The scenery outside the train window whizzed by us and reflected off of Maneki’s eyes as she stared through the glass in awe. We were passing over the Seta River near where it merged with Lake Biwa. We hadn’t been on the train for long, but Maneki was already so excited that she could hardly sit still. From what I understood, this was her first time outside of Kyoto. I was still watching her when Harumi looked up from her phone.
“Is there anything that you guys want to do other than shopping?” she asked. “I’m not sure if we’ll have time to go down to the lake.”
“Is there anything cool about the boat tours?”
“Yeah, they go through just about all of the canals so you get to see most of the town without walking. I think there’s fish in them too.”
Maneki looked at Harumi the moment she mentioned fish and clenched her hands into fists. She held them near her chest as she spoke, her eyes sparkling with determination.
“Then we have to go on a boat ride!” she stated.
“All right, we can probably catch one before we head home. We’ll figure out the rest when we get there.” Maneki nodded in agreement and looked out the window again. I resumed watching her while Harumi continued scrolling through her phone.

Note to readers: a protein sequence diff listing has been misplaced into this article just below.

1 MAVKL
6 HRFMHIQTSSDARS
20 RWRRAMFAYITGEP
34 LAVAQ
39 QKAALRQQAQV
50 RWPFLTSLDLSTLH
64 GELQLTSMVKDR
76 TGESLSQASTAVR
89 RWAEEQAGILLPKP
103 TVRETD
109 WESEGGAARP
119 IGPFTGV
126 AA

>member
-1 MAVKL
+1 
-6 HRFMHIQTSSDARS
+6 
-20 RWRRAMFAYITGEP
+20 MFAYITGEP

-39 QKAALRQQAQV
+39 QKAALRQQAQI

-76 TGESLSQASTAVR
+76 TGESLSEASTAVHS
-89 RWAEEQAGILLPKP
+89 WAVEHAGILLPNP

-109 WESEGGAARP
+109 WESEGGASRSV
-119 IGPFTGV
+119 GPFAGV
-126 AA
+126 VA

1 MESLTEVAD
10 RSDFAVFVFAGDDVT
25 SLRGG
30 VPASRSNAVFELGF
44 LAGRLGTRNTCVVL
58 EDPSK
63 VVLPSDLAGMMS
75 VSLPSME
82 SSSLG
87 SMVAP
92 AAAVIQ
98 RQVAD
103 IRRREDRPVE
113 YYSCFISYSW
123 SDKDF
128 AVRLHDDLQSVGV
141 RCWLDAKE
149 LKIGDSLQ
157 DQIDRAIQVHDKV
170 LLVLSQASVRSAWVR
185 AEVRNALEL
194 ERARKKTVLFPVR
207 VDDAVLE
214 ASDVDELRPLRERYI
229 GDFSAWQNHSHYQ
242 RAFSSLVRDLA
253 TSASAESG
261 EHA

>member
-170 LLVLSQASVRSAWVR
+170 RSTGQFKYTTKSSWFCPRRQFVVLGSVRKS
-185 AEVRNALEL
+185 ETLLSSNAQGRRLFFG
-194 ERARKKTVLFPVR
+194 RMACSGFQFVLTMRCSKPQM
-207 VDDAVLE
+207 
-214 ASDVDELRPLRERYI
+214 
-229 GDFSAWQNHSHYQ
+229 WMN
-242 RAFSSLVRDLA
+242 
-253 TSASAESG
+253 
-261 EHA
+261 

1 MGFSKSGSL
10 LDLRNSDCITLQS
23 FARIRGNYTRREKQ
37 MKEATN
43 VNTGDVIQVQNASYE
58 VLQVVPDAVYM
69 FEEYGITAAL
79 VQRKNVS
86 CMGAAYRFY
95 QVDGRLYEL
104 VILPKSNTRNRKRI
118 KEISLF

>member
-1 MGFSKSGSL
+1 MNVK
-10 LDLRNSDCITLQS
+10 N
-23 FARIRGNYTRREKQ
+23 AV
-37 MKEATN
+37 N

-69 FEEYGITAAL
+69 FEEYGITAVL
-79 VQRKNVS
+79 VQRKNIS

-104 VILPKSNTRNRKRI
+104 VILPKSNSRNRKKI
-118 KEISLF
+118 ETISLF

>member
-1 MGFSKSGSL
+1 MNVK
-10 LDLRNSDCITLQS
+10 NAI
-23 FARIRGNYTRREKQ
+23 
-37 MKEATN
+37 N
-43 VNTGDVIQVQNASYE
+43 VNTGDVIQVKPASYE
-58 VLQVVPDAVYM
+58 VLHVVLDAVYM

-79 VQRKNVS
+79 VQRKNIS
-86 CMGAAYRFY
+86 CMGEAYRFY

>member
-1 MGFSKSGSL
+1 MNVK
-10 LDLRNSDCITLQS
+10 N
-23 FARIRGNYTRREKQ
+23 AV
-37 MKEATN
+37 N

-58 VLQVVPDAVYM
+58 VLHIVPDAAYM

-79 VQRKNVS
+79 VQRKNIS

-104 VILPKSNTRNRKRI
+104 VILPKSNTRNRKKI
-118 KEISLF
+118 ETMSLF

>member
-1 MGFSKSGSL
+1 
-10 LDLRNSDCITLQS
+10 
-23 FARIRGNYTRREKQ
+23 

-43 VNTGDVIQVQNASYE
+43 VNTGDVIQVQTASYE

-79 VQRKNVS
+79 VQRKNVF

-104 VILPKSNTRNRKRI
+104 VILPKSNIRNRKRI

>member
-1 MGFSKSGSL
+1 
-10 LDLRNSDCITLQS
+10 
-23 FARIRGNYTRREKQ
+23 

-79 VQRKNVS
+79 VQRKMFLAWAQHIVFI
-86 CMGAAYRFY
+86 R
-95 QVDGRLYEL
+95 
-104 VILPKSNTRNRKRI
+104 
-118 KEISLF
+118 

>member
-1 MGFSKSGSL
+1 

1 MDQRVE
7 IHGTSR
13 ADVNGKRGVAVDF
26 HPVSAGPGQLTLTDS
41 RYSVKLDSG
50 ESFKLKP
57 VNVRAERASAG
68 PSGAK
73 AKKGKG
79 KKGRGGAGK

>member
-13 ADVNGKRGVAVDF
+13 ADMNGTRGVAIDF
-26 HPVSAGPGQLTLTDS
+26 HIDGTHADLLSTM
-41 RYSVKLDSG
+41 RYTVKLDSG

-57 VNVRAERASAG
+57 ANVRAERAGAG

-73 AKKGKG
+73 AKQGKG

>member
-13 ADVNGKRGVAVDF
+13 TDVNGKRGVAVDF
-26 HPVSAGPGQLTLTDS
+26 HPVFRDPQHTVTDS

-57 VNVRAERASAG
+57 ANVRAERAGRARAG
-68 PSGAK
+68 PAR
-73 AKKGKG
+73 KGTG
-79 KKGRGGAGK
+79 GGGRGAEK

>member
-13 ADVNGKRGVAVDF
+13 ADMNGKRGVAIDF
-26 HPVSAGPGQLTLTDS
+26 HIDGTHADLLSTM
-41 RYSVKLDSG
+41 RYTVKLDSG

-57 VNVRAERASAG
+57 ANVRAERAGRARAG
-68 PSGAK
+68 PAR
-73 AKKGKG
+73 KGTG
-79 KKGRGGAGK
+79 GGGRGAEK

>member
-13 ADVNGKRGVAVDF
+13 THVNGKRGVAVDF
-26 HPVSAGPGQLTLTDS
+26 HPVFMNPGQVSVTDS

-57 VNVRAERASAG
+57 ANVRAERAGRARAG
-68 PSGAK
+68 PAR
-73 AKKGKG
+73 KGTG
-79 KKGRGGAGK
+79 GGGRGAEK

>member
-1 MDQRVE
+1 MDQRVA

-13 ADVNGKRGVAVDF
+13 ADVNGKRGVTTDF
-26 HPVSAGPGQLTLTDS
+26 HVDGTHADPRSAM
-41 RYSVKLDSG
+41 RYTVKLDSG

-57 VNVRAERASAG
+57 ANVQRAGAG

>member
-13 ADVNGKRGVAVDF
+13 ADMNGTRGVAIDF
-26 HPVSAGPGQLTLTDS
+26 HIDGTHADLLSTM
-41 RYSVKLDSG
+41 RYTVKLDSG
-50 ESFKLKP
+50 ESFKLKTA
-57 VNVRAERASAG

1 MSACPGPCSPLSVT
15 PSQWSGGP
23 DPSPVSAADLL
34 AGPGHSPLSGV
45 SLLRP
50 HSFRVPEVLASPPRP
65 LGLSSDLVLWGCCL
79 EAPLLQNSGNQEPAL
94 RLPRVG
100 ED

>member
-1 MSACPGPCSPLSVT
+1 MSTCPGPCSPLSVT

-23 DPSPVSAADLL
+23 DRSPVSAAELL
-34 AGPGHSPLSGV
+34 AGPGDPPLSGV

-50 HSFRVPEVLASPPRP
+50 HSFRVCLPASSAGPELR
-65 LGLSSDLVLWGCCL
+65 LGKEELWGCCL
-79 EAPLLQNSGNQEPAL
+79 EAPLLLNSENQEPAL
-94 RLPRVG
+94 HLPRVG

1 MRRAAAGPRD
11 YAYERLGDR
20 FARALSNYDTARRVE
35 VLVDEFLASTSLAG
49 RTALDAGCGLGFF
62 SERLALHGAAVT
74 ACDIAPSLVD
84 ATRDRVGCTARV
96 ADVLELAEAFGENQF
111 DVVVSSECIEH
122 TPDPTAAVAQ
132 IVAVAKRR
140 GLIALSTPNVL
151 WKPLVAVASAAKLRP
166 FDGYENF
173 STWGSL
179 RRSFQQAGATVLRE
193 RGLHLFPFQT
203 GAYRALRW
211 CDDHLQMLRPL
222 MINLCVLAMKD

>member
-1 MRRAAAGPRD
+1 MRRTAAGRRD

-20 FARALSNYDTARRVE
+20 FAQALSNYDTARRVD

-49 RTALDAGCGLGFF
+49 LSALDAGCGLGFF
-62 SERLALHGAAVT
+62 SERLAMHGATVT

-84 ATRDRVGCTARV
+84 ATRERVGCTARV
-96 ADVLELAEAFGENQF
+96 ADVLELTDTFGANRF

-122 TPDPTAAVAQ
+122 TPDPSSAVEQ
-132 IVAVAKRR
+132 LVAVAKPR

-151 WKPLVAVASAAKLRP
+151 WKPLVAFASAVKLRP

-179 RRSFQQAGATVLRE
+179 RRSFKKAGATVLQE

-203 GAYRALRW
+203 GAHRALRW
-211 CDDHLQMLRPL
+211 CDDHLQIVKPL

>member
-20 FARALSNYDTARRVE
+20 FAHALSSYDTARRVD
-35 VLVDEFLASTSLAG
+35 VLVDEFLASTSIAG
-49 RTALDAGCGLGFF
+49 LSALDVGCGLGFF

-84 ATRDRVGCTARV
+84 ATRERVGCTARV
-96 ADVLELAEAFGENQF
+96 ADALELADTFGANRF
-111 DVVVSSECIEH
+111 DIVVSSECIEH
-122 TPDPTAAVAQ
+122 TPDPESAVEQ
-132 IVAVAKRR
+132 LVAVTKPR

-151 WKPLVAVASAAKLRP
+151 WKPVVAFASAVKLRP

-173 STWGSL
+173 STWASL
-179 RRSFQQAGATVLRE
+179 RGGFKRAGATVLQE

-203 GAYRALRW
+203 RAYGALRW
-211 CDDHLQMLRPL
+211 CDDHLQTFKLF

Ryoko, Harumi, and I stepped off of the bus that took us from Omihachiman Station to the old town itself, and the first thing that I noticed was how loud the cicadas were. The next was all of the trees and old buildings. I was looking around at it all when my eyes drifted over to Ryoko, who was smiling at me. She then looked away, her face turning a little red. I tilted my head before Harumi clapped me on the back of my shoulder.
“I’m starving,” she groaned, now pulling in Ryoko. “Why don’t we go get an early lunch before we explore?” My arm ended up behind Harumi and brushed up against Ryoko’s pants. Neither of them seemed to notice, but I felt my face begin to burn as I pulled my arm back in toward my body.
“S-sure,” I agreed.
We spent the whole day wandering around Omihachiman and shopping. The town was just as I imagined it. The streets were made with stone and paths lined the wide canals. All of the buildings were old and traditional-looking with tall walls and wooden facades. The tops of some of them had white walls and I wondered if they were new additions to the buildings as we explored. When the sun was beginning to set, we made our way over to the boat rides that Maneki was looking forward to.